As I made my way through the ancient cloisters to the Chapter House to find the small exhibition mounted to mark the 60th anniversary of the Coronation, I thought how strange it is that if you live in London you never come to these landmark locations and forget how redolent with history they are. Ostensibly the exhibition documents the energetic preparations undertaken at Westminster Abbey, the pomp and magnificence, and its prodigious transformation in the six months prior to the big day. The Ministry of Works, the government's building department at the time, carried out extensive arrangements to re-configure the Abbey and recorded it all in meticulous detail. Some of the original Ministry of Works prints, which are now all stored at The National Archives, Kew, have been scanned specially for use in the exhibition. David Eccles, the minister responsible, can be seen with his slick Brylcreamed hair explaining his vision to a press conference on 28th March 1953.

The Coronation caught the imagination of a nation ground down by post-war austerity and the photographs show how deeply enmeshed the monarchy is within the fabric of British society. Over hundreds of years it became a symbolic, almost magical institution at the heart of the nation. By implication, these potent photographs also emphasise that during the last sixty years it has slowly turned from something mystical and sacred into a plebeian soap opera that fills the pages of Hello and OK.

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ON THE EDGE: retreat on the west coast of Kerry

by Sue Hubbard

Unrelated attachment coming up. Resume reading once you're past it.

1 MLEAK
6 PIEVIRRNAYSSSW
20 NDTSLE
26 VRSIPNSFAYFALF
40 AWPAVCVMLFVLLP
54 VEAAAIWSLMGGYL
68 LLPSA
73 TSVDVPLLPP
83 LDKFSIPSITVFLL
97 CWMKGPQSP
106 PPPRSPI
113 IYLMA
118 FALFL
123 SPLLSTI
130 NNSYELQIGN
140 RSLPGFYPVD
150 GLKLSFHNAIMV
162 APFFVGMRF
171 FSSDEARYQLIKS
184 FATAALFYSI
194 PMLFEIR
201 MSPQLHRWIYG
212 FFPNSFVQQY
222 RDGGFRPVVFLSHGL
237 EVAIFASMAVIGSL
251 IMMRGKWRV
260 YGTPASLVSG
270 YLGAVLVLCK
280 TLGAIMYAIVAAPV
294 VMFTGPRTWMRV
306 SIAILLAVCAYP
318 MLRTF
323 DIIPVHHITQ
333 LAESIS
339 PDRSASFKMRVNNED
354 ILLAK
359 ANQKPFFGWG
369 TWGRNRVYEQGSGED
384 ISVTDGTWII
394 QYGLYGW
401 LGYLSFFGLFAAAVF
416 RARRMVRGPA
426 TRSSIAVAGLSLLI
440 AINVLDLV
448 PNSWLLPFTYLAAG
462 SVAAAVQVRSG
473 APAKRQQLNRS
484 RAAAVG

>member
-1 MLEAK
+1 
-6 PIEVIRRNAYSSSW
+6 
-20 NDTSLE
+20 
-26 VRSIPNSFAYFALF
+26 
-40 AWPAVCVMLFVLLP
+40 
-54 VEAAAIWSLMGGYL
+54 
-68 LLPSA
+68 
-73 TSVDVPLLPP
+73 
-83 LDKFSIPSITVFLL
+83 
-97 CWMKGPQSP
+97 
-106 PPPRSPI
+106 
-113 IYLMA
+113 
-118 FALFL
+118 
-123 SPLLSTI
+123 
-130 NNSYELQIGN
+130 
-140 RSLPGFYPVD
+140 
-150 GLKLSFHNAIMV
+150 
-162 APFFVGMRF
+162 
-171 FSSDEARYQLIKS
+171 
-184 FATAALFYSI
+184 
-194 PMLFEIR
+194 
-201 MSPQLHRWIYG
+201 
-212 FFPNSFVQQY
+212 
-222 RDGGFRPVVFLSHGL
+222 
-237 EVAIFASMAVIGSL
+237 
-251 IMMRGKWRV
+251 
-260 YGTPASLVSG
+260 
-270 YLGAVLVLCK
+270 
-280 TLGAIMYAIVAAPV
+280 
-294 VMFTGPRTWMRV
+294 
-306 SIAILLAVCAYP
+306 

Picture 148I have come about as far west in Europe as I can go without falling into the sea. The next stop is America. It is a different world to the busy life in Islington, north London that I normally lead dominated by deadlines, art openings, friends and family. I am in retreat. I have been coming to this extraordinary place, Cill Rialaig, an abandoned hamlet of stone cottages on the edge of a cliff, 300 feet above the Atlantic in Kerry on the west coast of Ireland for some time now. The village was restored in the 90s as an artist's colony. Mostly for visual artists but the odd writer, like me, slips in under the net. You have everything you need, though it's very simple. A kitchen, a shower, a peat burning stove. I sleep in a tiny converted hay loft, reached by a ladder. It has steep eaves and the bed nearly fills the room and there is only one tiny window. It is the view from that window that brings me back, that has entered my heart. It looks straight out on the Atlantic. At night the sky, a black dome of twinkling stars, my own planetarium. On a clear night you can see every constellation. It is rare in the modern world to experience real dark. And across the bay there is the blip of the far off light-house, like a heartbeat. Waking in the morning is always different. Sometimes there's a thick sea mist and everything is invisible, as though someone has spilled a bucket of white wash. Or it might be raining; insistent grey Irish rain that soaks everything, including the sheep sheltering behind the dry stone walls. But if you are lucky the strait will be full of sun, the sea calm and the colour of pewter, and you'll be able to see out to the two little rocky, uninhabited islands of Scarif and Deenish and the soft mountains on the headland beyond. It's like a peep of heaven. This is what this place must have looked like a hundred, no five hundred, even a thousand years ago. The only sign of modernity is the barbed wire fence that keeps in the sheep. Ahead there is only sea, sky and the islands. The rest is a just patchwork of fields with their tumbling dry stone walls and the odd standing stone or carved Celtic cross their inscriptions erased by harsh storms that lash in from the Atlantic.